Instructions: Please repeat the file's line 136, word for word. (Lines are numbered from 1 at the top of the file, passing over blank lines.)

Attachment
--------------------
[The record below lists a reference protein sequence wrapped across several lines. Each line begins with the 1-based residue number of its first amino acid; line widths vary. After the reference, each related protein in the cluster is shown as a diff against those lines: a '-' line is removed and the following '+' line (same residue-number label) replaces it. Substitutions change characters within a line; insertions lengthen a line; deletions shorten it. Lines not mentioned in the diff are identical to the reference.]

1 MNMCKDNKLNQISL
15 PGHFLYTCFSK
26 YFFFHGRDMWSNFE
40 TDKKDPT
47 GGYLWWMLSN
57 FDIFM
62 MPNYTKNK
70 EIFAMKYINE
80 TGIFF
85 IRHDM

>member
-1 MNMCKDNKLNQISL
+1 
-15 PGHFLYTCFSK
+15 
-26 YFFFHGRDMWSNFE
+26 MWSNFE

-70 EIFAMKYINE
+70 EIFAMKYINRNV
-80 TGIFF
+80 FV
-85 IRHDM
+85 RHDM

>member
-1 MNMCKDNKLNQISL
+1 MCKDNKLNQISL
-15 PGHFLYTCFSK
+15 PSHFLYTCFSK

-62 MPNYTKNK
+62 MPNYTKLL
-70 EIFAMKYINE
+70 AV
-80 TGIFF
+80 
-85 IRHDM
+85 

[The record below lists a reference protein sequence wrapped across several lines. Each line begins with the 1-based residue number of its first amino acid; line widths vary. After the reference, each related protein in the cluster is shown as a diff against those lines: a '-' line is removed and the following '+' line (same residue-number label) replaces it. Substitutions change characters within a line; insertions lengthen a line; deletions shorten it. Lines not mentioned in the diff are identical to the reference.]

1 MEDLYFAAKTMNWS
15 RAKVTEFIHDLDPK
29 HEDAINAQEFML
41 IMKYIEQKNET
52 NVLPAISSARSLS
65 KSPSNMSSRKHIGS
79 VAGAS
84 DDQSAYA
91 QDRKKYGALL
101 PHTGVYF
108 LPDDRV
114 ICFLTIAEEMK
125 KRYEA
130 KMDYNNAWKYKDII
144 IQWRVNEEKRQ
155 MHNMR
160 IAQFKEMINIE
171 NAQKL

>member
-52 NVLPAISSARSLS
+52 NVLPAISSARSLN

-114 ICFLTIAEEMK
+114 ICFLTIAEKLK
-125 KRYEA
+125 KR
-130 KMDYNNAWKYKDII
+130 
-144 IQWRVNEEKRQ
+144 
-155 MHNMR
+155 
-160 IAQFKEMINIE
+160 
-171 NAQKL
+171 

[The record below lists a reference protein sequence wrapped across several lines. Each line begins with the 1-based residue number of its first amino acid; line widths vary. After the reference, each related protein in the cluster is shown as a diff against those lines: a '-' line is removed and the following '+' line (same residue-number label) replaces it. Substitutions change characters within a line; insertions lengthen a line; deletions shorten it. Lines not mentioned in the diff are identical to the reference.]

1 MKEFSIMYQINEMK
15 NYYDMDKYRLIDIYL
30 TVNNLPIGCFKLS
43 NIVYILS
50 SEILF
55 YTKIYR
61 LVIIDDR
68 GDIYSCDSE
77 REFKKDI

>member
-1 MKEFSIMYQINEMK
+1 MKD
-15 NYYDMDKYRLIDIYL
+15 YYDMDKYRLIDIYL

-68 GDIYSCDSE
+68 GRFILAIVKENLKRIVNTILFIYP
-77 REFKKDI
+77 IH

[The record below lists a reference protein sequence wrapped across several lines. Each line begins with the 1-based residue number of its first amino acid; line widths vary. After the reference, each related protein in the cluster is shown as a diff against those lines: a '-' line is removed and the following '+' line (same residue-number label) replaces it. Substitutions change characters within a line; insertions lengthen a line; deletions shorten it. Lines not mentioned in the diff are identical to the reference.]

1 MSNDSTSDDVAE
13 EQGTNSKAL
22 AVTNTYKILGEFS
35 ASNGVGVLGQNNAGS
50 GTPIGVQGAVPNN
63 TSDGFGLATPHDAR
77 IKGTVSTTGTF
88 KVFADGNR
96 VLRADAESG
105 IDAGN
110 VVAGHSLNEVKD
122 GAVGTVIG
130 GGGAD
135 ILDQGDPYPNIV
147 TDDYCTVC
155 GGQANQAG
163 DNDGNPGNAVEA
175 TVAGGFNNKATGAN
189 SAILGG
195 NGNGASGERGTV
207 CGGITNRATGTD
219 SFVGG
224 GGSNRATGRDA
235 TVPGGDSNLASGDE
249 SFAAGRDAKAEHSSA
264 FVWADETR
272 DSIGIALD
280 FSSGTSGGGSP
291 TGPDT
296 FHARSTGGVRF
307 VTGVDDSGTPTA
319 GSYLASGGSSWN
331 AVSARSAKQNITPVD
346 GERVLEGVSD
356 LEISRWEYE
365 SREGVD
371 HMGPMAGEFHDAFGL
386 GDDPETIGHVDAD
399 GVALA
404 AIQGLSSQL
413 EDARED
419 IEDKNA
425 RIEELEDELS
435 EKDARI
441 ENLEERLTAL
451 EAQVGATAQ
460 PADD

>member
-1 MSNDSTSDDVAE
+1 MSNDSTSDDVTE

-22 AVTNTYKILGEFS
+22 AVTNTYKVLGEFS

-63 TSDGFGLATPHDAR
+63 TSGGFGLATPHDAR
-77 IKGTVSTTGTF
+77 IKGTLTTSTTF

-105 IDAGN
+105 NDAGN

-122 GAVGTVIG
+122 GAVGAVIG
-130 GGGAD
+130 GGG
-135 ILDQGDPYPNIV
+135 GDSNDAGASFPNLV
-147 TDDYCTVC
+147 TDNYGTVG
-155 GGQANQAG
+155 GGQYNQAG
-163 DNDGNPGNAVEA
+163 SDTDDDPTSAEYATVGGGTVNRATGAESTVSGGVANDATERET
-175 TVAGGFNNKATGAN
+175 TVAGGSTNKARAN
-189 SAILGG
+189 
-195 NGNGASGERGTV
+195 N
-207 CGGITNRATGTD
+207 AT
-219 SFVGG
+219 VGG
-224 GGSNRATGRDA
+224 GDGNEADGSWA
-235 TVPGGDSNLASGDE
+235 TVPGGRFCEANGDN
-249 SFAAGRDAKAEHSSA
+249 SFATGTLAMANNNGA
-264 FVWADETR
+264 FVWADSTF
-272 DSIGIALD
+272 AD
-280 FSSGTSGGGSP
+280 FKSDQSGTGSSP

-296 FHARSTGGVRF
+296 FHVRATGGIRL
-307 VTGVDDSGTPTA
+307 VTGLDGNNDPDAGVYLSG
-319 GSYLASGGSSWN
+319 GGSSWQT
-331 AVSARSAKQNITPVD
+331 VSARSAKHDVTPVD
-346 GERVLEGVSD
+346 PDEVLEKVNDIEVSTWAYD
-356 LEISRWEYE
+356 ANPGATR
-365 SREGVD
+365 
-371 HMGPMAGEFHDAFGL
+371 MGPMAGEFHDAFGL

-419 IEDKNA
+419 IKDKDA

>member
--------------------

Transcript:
425 RIEELEDELS